CAPTURED JAPANESE: TOUR OF N.Z.’s CAMP
Included among the P ri |9”® rs “protected personnel —medical corps mainly. Under the Geneva Convention, these men must receive the full pay of the equivalent rank in the armj oFthe detaining Power They are forced to save one-eighthof their money, but are free to spend the rest. They are the money barons of the compounds and, surprisingly enough, they spend their money for the good of all Japanese-English dictionaries and other text books are bought. The dictionaries are published in Denver, Colorado, and cost about 30s each. Discipline Each compound has its No. 1, who in turn has assistants Nos. 2, 3, and 4. These leaders supply all fatigues, working parties, and special trade personnel for any specified job. They see to the prisoners’ cleanliness and the order of the huts and grounds. When the camp commanding officer makes his morning inspection tour they relay any complaints or comments. Monument and Gardens Outside one of the main huts in one compound is a memorial, inscribed in Japanese. “To the faithful dead. _ It is a really fine piece of work, in a reddish stone. Several small replicas about the camp bear the same inscription. The work of the large monument exhibits Japanese patience. Small stones, carefully selected, chipped and cemented in place, make up the base, while the tablet itself is a rough oblong of red rock with a frontal panel smoothed. This panel bears the inscription. This work was allowed to be done by a group of the prisoners in their spare time. Japanese patience is also illustrated in .the little gardens that front the individual huts and in the small kitchen gardens, with their crops of silver beet, cabbages, and other vegetables. It is said that every Japanese is born a gardener. Certainly the prisoners have been able to coax the unfriendly ground of Featherston to bear chrysanthemums, border plants, and many varieties of flowers. A carefully printed little board, on a low sod fence in one comer of a compound. reads: “Here it is a seed bed No, 2.” Even on a very bleak day there seemed to be health and strength in the orderly rows of shoots. Some tennis fans among the prisoners levelled off a piece of bare ground, wove nets from odds and ends of rope and string, fashioned bats, and now get their exercise in a lobbing game of tennis. Mah-jongg sets, carved out of spare pieces of wood, are varnished and the inscriptions carefully painted in various colours. • They play mahjongg at great speed, gesticulating wildly and sometimes shouting with excitement as the pieces are uncovered. Domestic The prisoners live in small Army huts, eight men to a hut. The bunks are supplied and that is all. Yet some of these huts have become quite snug. No boots or'wooden sandals are worn inside and a special little fender has been built inside the doorway in which boots are left. This fender also prevents a lot of ground dust from whirling into the huts on windy days. Some of the men have made curtains to hang along the lower bunks; others have built little lockers to hold their few possessions. It is somehow amusing to find the pin-up girl in evidence. Betty Grable, Alice Faye, and the child actress, Virginia Weidler, are among the many honoured on the hut walls/ The prisoners see selected film material about once a fortnight, and they sometimes ask for "kiss, kiss features—meaning the typical Hollywood romance. The Japanese occasionally .get up costume plays in their recreation huts, and some of the. traditionally-signifl-cant costumes they have fashioned out of scrap material are really remarkable. Japanese cleanliness, almost proverbial, is often only superficial cleanliness. While, as one guard said, “They have always got their heads in a bucket of water,” it would not matter much if the water was dirty. The point seems to be that they have had some rules of cleanliness drilled into them, but without understanding the principles of hygiene behind the rules.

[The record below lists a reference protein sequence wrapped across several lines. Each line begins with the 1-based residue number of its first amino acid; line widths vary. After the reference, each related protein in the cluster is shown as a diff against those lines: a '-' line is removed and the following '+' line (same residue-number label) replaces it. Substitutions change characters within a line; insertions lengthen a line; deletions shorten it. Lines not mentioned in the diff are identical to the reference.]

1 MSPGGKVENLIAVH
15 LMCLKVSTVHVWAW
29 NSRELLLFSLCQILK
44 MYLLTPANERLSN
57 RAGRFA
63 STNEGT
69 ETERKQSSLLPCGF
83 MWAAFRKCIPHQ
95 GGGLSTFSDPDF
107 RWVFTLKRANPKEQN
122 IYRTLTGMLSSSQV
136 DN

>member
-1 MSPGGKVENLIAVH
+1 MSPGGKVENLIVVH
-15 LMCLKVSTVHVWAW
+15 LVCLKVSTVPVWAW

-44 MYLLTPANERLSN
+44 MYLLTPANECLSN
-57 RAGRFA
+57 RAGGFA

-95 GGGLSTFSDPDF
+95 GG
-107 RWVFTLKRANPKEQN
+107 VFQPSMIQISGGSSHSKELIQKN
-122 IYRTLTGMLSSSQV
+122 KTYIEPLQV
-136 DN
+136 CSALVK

(Specially Written for “.The Press. 1 ') [By F. HANNON.]